Back in June Peter Jones (Hi Peter, hope you’re still reading?) asked after a machine-code version of the BASIC SCREEN$ command, to help him convert a BASIC program.  At the time I briefly replied that it wasn’t the best way to do things in m/c, and now I’ll explain why, and what a better alternative is.

Firstly,  lets look at what the SCREEN$ command does – it tells you the character which is on the screen at a certain position.  The Spectrum uses the modified version of the ASCII character set, and can print 96 different characters from it, starting with a space character (ASCII value 32), and ending with the copyright symbol (value 127).  The Spectrum also allows you to print inverted versions of all those characters – doubling the possibilities to 192.  And as we know, each character is stored in 8 bytes – one for each row.

What that means is that the SCREEN$ command has to find the location in screen memory which you want to check, and then work through every possible character which can be shown, trying to match it with what it finds on the screen.  As you might imagine, this can take some time.  It’s also not a consistent amount of time – for example, if the character on the screen is a space (i.e. empty) the command returns very quickly, as it’s the first character it tests, but if it’s the copyright symbol that’s at the end of the range it tests, and so it’s had to work through, and discount, all the other characters in the range before it matches that.  In the confines of a BASIC program, you probably wouldn’t notice the time it takes, because every instruction is slow compared to machine code, but in a game that kind of exhaustive searching isn’t at all optimal, and so is avoided when possible.

Now, we could be more efficient than the BASIC version if we know which characters we are going to print, and so reduce the range of characters which we have to check for, and we might also be able to remove testing for the inverted form of the character, again, as we know what we’re going to print, but it’s still not a very good way of doing things.

So what’s the alternative?  The answer is really quite simple – what if we had a version of the screen which stored which character we wrote to it, instead of the actual graphic represented by that character?  If we had that, we could just read the value directly, and it would be a fast and constant-time routine.  In BASIC this would be a 2D array of 32 x 24 values – one for each character position – something like DIM c(32,24) – in machine code we’d do the same, and reserve a block of memory 768 bytes in size, and use methods similar to that of writing colours to the screen to interact with it.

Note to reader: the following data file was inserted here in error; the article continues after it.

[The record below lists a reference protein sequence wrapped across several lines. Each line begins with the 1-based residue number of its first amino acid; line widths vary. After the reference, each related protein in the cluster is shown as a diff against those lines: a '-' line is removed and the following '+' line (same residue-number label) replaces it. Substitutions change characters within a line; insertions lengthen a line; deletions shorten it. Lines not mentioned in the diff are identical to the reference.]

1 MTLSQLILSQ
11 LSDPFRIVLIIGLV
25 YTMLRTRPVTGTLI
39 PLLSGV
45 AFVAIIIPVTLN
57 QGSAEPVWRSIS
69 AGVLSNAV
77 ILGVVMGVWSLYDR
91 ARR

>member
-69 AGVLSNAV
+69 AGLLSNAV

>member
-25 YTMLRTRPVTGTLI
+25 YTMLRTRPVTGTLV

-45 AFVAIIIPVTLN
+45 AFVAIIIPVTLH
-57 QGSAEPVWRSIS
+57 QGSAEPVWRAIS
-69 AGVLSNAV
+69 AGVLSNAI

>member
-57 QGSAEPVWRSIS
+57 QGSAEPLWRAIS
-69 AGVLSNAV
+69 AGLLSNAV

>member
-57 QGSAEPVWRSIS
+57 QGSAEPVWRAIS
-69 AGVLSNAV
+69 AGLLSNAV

So that’s a solution to the problem of SCREEN$, but the concept can be used for many other things.  What we’ve done is logically split what you see on the screen from a more abstract version of what describes it, and that’s how you setup levels for a game, or a big scrolling map.  In a Boulder-Dash style game, you would make an array as large as the level, and use each entry to describe what it stores – a boulder, soil, gem, wall, and so on – and use that to populate the screen, and know how to react when the player, or anything else, moves on the map.


3 thoughts on “M/C SCREEN$?

    1. When I originally started to learn machine code I was using a book which used a lot of ROM routines, and so my first game also did, as that was the way I had been taught. The game I wrote wasn’t what I wanted to write though, as everything seemed slow, and I had to limit what the game was in order for it to run at a reasonable rate. It was only later that I discovered that it was those ROM routines that were the reason it was slow, and that much faster code could be written to replace them. Ever since then I’ve largely ignored the ROM.

      I think it helps to know exactly how each aspect of your code works, rather than using ‘Black Box’ ROM routines which do the thing you want, but slowly. It also helps if you ever try your hand at writing for a different machine, as you aren’t forced to try and find similar ROM routines on that new machine. This came in very handy when I moved from the Spectrum to the ZX81, where the ROM is very different.

      You can easily download a copy of the Spectrum ROM Disassembly and find routines you can use, and obviously if the routine is in the ROM then it isn’t using any of that precious 48K of memory. The one caveat I have to all this is the SAVE/LOAD routines, as they are very specialised in order to get all the timings correct. If you want to write your own versions of those it’s probably best to take a copy of those ROM routines, and then change them as required.


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